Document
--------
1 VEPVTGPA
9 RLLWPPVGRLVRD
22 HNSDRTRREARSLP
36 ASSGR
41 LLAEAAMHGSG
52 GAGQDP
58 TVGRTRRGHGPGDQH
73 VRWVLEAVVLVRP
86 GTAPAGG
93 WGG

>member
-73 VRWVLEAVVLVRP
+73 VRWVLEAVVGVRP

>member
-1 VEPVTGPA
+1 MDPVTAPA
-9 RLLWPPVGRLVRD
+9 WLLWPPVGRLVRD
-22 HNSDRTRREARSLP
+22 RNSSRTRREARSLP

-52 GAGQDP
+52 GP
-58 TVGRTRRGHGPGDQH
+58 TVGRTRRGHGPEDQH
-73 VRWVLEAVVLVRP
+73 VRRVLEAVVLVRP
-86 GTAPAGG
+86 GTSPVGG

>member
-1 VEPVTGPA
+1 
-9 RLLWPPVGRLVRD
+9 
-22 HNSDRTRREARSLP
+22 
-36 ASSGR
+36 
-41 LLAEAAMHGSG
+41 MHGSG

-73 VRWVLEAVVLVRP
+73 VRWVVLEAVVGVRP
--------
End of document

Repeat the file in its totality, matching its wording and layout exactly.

1 VEPVTGPA
9 RLLWPPVGRLVRD
22 HNSDRTRREARSLP
36 ASSGR
41 LLAEAAMHGSG
52 GAGQDP
58 TVGRTRRGHGPGDQH
73 VRWVLEAVVLVRP
86 GTAPAGG
93 WGG

>member
-73 VRWVLEAVVLVRP
+73 VRWVLEAVVGVRP

>member
-1 VEPVTGPA
+1 MDPVTAPA
-9 RLLWPPVGRLVRD
+9 WLLWPPVGRLVRD
-22 HNSDRTRREARSLP
+22 RNSSRTRREARSLP

-52 GAGQDP
+52 GP
-58 TVGRTRRGHGPGDQH
+58 TVGRTRRGHGPEDQH
-73 VRWVLEAVVLVRP
+73 VRRVLEAVVLVRP
-86 GTAPAGG
+86 GTSPVGG

>member
-1 VEPVTGPA
+1 
-9 RLLWPPVGRLVRD
+9 
-22 HNSDRTRREARSLP
+22 
-36 ASSGR
+36 
-41 LLAEAAMHGSG
+41 MHGSG

-73 VRWVLEAVVLVRP
+73 VRWVVLEAVVGVRP